HF: You’ve used social media to give your followers a peek into your process and to sell work. Do you see outlets like Instagram as more of an asset for artists than a hindrance?

DC: Yeah, I love it! I have colleagues who get really disenchanted with it and disappear for a while. I don’t know: Maybe it’s the bickering. I try to keep out of that stuff as much as I can. I come from an ancient past, when we would enthusiastically send and receive handwritten letters. I’d send fan letters to my favourite artists, I’d receive fan letters from people from all over the world; I’d maintain correspondences with colleagues. I still have a lot of nostalgia for the old days, actual letters that would go on for pages. But these days, I love that I can show thousands of people what i’m working on immediately, rather than spending 9 months on a comic, sending it to the printer, getting it into stores, then receiving feedback a couple weeks after that. I’m really excited to post snapshots of my works in progress. I’d do it every day if I could remember! iIpost tons of stuff on Instagram.

HF: What are you currently working on?
Working on my biggest ever gallery show. I’m making 70 pieces for the amazing Daniel Maghen Galerie in Paris [for] 2020. Daniel and Olivier have been such supportive patrons over the years, so it’s really exciting to be having this giant show with them! it’s been so satisfying to dive back into painting full-time after such a long hiatus. I remember fretting that I may have forgotten how to do it! But in fact, the first painting I tackled was a dream. It felt very comfortable and spontaneous. The show will consist of two main bodies of work. One is a whole series of paintings designed to seem like advertising art for a fictitious airline, super naughty and bizarre. Ultimately all the work from that series will end up in a strange art book, with spot illustrations, columns of nonsense text, logos, etc. Like the airline company’s annual report or something.

The second body of work is something that i’m thinking of almost like the kinky fine art equivalent of what i’ve done in television over the past few years, creating vast worlds and huge ensemble casts. But in this case, there’s no “story” to speak of, just a sort of documenting of this strange world and its beings. Sexy ladies, robots, weird little creatures, forests, cities, oceans. Some are the strange creatures I’ve peppered throughout my work in the past, but i’ll be expanding on it and hopefully making it all more concrete. That’ll end up some sort of self-contained art book as well. And alongside that, I’ll be making some short films, both animated and maybe my first forays into live action as well. Also making commissions on the side, if anyone’s interested. just hit me up on Instagram: @davecooper67.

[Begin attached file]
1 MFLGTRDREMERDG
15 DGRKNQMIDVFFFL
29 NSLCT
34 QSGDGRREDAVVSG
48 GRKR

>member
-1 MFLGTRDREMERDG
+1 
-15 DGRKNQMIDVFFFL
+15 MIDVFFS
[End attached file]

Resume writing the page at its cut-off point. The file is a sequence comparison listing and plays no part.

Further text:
Oh, and my latest book, “MUDBITE,” was just released from Fantagraphics. We’re doing a book release at the great Scott Eder Gallery in Jersey City on March 16. Show runs till the 21st. I’ll be at the opening signing books, and we’re exhibiting tons of original artwork, too!

Cooper recently wrote, designed, and produced “The Absence of Eddy Table,” a short film directed by Rune Spaans and based on Cooper’s works. You can watch the trailer and rent the film here. You can also click on the still below.

See more works from the artist’s studio below.

Comments are closed.